As Australians we all know that we live in a lucky country. In the 1960s Donald Horne wrote this very phrase and it has been an iconic Australian saying. Australia is seen as a country that never really experiences hardship, whether that is economic recession, civil revolution or horrific weather conditions and a place where the people don’t feel the brunt of international events. It’s almost as though we have managed to avoid these very real issues. Where does this leave Australians – are we taking everything for granted?
If we dig into our history, we will find that the backbone of the Australian economy is it’s natural resources. The minerals that Australia enjoys has allowed for unprecedented growth throughout the 21st century during the mining boom. Our standard of living is amongst the highest in the world, our health services and education are enviable, and our stability in government (dependent on one’s opinion) has helped Australia grow to become the economic powerhouse it is today. It’s easy to see why Australia is just lucky, due to it’s resources, geographic isolation and relatively cohesive society.
But do we whinge too much about what we don’t have?.
We tend to forget how good we have it when this standard of living becomes normal. Due to our disposable incomes rising and the population consuming more and more, this lead to further capital being pumped back in the economy causing growth. Simple market mechanisms showed that consumer confidence rose prior to the GFC – it was a millennial party for the majority of the population. But when the impacts from Wall Street hit our fair shores, the music seemed to stop and the revolving hordes of people adding to economic growth declined. The government realized that if nothing was done, Australia would of ended up like other countries that still suffer from GFC. It doesn’t take a lot of research to realize the Eurozone isn’t in the best shaped, over half a decade on.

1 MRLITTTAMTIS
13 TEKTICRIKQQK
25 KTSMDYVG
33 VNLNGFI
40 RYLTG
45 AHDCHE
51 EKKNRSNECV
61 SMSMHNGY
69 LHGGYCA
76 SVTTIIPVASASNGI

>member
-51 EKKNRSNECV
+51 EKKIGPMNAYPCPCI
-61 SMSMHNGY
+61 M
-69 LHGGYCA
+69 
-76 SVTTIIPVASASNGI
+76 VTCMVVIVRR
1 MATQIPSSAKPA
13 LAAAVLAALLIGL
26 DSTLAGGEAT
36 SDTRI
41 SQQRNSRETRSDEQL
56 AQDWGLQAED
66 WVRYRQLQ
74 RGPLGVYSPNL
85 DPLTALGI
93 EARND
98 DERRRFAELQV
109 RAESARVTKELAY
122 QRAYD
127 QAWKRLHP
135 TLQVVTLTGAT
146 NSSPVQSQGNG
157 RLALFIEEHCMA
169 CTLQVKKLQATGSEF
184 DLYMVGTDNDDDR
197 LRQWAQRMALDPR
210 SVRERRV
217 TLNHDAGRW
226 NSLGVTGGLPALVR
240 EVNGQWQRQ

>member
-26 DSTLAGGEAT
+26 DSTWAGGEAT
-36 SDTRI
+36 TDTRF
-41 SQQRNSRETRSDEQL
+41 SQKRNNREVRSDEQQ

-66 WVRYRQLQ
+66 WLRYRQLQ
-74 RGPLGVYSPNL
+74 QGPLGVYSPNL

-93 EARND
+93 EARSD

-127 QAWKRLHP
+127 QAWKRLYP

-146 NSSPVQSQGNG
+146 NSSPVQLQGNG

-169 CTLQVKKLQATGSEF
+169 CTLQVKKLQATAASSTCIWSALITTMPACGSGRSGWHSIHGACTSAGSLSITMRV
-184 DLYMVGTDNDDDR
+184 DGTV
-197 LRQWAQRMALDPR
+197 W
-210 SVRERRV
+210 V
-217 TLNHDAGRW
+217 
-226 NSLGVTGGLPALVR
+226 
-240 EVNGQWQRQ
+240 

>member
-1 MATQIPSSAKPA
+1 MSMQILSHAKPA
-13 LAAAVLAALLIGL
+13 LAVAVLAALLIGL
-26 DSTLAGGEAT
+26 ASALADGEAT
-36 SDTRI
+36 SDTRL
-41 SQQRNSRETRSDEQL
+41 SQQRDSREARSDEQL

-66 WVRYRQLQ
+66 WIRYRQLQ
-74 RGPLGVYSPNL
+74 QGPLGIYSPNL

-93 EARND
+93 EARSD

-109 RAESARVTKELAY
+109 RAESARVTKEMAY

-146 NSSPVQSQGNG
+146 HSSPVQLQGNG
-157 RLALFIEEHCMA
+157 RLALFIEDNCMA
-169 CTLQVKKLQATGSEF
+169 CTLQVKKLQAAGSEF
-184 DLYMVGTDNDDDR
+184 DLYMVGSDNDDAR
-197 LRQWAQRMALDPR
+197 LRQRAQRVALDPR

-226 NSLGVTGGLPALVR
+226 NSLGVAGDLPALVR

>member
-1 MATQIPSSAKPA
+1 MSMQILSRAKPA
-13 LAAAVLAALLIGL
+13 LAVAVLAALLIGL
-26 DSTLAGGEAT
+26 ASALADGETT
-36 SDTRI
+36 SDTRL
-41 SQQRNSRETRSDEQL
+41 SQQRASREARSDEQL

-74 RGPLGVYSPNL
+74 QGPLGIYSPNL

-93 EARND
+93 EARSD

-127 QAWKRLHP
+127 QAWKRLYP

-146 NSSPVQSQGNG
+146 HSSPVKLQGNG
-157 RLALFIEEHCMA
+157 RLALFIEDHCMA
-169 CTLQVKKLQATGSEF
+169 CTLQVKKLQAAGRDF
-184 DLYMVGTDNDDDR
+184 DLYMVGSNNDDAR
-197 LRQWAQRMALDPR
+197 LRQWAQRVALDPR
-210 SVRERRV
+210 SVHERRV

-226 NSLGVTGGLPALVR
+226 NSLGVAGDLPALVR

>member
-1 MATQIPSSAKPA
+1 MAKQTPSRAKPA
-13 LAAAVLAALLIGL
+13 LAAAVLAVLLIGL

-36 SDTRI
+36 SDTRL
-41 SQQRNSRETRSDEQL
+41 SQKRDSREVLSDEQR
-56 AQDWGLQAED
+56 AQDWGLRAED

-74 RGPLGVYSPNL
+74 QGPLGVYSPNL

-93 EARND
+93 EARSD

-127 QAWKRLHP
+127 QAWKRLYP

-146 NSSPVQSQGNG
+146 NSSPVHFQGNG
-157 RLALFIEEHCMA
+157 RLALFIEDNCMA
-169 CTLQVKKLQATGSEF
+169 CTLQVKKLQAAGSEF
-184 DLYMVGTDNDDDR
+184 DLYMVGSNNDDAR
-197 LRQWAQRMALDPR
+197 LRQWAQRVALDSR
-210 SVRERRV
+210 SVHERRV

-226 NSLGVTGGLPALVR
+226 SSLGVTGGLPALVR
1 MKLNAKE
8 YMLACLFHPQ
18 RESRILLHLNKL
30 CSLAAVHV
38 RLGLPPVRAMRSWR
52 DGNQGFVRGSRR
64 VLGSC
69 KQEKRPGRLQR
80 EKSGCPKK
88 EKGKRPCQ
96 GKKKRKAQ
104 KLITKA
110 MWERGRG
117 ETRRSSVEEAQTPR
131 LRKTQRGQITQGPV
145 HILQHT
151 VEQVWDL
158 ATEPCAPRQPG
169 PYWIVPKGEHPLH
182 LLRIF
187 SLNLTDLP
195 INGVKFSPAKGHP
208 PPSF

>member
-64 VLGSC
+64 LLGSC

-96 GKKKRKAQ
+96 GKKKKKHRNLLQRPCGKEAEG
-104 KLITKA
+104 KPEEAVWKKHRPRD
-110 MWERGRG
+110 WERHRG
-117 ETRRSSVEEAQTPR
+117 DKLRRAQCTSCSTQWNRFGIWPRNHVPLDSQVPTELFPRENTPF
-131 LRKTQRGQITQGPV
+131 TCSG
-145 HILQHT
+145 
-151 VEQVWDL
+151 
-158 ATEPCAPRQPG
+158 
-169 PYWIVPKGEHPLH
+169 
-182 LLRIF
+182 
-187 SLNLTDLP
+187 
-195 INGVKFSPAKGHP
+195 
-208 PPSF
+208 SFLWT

Australians are indeed lucky, but that luck is not the will of fate – it comes from concise planning and innovation. Not purely our mineral resources. The stability we experience now is not akin to the surplus of the earlier part of the 21st Century, but we have managed to evade a deep trauma. But are we still whingers?
The answer to that question is indefinite. Allowing a whole country to have a hang-up on complaining is absurd. The waves at Bondi Beach still lap against the sand, the rains still hammer down in Darwin and awaken the arid centre of Australia with a flourish of flora and fauna. We have university graduates entering into industries and businesses that are changing the world. Our cities are consistently dubbed the most liveable in the world and at the end of the day the stability we have is thanked for, consciously or subconsciously.
The nation of Australia is not a place of whingers, rather it is a place of betterment and innovation with individuals that have hard-work bred into their DNA.